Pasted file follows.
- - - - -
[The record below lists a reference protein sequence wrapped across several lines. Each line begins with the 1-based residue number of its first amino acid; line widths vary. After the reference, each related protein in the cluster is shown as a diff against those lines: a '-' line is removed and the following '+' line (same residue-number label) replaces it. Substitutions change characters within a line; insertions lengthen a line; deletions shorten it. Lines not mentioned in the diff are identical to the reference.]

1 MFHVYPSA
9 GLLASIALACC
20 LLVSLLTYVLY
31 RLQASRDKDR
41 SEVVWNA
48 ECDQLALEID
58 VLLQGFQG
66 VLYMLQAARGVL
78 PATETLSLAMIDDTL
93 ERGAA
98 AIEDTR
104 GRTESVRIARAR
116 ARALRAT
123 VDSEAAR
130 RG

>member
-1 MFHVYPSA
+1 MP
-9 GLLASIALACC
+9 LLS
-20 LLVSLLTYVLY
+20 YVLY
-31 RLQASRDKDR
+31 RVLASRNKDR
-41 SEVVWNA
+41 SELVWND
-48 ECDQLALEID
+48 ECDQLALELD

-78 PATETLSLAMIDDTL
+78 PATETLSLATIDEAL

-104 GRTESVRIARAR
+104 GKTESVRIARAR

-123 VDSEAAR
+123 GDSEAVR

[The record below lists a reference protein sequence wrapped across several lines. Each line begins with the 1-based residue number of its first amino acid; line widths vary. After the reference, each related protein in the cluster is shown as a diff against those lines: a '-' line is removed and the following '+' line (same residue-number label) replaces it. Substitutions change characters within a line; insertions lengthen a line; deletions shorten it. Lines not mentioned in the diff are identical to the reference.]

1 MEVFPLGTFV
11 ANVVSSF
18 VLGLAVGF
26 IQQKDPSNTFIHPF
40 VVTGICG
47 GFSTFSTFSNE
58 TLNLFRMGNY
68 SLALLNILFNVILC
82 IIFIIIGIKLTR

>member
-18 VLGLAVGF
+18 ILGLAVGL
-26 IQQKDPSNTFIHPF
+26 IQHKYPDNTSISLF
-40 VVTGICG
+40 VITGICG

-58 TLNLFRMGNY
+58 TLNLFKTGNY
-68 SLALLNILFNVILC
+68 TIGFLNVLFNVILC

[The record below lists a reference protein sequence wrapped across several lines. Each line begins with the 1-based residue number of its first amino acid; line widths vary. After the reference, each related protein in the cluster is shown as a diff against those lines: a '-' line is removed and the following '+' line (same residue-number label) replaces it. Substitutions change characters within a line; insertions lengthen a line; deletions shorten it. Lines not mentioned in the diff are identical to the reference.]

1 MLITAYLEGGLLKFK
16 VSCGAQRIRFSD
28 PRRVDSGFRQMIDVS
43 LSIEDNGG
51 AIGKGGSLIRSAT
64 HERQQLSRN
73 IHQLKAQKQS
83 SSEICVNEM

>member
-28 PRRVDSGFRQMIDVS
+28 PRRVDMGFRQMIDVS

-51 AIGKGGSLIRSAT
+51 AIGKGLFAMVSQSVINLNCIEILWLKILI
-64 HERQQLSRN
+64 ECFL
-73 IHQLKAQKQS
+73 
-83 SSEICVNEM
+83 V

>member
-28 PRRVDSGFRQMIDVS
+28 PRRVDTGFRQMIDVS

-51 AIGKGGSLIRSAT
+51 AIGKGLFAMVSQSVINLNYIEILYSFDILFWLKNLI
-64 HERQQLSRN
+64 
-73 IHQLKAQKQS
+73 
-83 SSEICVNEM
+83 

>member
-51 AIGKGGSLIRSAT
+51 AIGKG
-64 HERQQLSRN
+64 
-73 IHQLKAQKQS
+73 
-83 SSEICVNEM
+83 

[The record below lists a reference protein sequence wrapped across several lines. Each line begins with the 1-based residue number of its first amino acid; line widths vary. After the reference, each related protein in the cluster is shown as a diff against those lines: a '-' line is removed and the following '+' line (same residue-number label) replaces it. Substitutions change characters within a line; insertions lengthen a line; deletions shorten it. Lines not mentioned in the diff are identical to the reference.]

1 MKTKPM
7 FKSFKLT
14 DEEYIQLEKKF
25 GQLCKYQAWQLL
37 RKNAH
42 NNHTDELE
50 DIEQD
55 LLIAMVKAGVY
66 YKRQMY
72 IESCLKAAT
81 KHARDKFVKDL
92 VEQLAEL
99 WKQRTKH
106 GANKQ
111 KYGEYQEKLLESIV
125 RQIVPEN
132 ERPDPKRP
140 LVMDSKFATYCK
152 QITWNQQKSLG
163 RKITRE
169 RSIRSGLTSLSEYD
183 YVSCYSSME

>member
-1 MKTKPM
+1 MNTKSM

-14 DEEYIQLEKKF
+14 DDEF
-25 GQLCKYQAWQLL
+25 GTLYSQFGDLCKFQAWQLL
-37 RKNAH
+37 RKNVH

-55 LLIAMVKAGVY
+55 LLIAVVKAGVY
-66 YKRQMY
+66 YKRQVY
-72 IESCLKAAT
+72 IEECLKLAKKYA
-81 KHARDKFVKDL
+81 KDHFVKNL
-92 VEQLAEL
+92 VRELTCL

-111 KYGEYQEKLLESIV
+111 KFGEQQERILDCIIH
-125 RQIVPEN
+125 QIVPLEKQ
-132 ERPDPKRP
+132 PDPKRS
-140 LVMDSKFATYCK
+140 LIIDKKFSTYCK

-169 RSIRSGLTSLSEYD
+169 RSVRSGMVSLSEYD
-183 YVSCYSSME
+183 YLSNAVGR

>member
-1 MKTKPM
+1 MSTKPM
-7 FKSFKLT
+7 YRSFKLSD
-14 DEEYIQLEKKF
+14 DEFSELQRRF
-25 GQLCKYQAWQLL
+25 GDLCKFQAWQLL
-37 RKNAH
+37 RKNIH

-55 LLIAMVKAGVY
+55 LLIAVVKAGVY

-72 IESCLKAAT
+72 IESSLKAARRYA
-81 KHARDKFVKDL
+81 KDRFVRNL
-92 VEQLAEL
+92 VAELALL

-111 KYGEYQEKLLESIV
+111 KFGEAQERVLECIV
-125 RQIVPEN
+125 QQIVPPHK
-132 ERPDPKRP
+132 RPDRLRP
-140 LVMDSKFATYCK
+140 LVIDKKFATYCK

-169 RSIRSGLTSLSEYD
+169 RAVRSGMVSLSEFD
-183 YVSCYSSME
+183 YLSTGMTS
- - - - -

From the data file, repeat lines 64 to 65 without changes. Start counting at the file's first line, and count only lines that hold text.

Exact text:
73 IHQLKAQKQS
83 SSEICVNEM